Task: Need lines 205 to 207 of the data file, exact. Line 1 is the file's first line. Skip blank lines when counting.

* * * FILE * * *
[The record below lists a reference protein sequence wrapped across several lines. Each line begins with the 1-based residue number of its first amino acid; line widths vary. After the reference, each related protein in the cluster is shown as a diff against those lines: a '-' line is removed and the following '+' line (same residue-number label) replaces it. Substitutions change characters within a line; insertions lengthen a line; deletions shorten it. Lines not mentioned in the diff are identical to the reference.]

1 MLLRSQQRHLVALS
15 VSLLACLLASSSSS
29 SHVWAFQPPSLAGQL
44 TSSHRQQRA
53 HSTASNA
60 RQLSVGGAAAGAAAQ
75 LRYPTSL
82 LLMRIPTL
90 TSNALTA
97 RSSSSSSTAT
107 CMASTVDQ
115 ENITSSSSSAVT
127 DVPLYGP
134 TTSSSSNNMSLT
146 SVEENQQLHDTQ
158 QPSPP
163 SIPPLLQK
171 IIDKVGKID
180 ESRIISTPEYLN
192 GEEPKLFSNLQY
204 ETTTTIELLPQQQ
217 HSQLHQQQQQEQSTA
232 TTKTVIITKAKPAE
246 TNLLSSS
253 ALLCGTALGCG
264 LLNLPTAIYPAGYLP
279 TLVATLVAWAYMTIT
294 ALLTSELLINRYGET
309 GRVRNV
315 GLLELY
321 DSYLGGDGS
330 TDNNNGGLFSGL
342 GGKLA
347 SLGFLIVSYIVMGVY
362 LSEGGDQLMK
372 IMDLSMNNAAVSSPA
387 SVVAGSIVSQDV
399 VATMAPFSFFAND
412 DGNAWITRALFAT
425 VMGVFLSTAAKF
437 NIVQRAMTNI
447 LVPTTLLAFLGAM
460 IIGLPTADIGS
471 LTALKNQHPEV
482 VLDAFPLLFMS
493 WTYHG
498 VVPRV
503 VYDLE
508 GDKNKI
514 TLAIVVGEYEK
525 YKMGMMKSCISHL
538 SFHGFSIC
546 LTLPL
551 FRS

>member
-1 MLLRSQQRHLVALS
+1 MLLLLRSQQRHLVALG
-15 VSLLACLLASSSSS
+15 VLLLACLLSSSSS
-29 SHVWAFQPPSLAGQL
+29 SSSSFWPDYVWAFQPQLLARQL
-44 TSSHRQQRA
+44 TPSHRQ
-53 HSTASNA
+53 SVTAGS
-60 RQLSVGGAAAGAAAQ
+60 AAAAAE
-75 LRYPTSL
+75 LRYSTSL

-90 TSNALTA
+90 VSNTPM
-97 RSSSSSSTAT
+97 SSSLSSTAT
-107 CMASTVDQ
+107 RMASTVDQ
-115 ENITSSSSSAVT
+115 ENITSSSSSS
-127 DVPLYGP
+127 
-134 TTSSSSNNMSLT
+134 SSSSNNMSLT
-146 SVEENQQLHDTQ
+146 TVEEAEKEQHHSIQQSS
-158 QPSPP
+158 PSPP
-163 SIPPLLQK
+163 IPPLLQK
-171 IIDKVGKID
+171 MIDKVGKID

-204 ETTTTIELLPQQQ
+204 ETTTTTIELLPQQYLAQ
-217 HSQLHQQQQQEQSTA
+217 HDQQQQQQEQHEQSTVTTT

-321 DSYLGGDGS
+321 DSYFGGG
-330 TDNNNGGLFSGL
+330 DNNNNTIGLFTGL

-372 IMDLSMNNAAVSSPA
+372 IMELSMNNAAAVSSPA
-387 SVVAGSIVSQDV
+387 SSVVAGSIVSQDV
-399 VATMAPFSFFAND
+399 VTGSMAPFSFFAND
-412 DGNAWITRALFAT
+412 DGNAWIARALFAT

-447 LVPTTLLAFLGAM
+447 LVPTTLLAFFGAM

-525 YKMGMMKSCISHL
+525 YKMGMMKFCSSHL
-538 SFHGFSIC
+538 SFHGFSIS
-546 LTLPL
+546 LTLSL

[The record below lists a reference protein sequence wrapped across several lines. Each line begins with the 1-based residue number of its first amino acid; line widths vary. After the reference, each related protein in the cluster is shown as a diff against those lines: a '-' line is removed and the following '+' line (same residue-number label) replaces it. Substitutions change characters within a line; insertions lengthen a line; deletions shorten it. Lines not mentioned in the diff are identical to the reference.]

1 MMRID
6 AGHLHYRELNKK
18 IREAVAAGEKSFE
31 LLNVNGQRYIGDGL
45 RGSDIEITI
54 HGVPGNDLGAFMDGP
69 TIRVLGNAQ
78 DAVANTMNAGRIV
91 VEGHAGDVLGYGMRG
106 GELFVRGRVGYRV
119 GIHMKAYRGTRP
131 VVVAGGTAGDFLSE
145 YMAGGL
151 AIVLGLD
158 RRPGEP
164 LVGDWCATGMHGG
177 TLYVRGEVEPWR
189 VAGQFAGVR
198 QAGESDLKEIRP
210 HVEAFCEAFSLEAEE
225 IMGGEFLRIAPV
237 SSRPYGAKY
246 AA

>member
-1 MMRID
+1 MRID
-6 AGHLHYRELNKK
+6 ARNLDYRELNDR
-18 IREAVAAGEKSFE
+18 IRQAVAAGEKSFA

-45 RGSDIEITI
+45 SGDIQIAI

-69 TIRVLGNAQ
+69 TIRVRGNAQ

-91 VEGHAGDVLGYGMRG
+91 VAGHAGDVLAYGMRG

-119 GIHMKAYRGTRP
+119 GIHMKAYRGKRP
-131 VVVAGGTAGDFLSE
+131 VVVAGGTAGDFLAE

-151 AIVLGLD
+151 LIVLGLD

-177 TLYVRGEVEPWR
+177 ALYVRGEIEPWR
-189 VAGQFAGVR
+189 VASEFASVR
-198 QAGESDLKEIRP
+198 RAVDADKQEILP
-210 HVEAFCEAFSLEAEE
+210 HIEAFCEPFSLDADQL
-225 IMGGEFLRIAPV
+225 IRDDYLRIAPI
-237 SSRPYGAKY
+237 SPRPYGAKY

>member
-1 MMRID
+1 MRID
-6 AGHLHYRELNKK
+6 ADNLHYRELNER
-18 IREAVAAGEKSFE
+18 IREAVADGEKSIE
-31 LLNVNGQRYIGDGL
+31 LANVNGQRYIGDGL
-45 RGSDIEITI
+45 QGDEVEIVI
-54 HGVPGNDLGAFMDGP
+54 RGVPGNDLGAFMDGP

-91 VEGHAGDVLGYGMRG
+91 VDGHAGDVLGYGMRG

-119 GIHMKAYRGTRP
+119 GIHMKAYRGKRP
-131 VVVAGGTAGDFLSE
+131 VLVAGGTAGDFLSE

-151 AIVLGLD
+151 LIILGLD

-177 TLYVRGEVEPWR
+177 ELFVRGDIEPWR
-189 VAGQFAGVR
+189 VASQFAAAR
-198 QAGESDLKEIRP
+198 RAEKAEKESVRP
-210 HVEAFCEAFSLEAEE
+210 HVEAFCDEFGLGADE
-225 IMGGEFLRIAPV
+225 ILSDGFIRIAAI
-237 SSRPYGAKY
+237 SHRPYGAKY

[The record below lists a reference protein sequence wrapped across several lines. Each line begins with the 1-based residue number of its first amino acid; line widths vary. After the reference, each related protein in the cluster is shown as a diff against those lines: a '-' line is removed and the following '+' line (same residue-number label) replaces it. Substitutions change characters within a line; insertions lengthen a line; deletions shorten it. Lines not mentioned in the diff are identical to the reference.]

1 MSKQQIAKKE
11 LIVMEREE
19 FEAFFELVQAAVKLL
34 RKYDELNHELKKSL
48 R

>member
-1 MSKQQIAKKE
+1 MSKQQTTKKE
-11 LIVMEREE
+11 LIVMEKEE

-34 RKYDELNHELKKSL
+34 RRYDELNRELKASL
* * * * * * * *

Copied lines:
11 LIVMEREE
19 FEAFFELVQAAVKLL
34 RKYDELNHELKKSL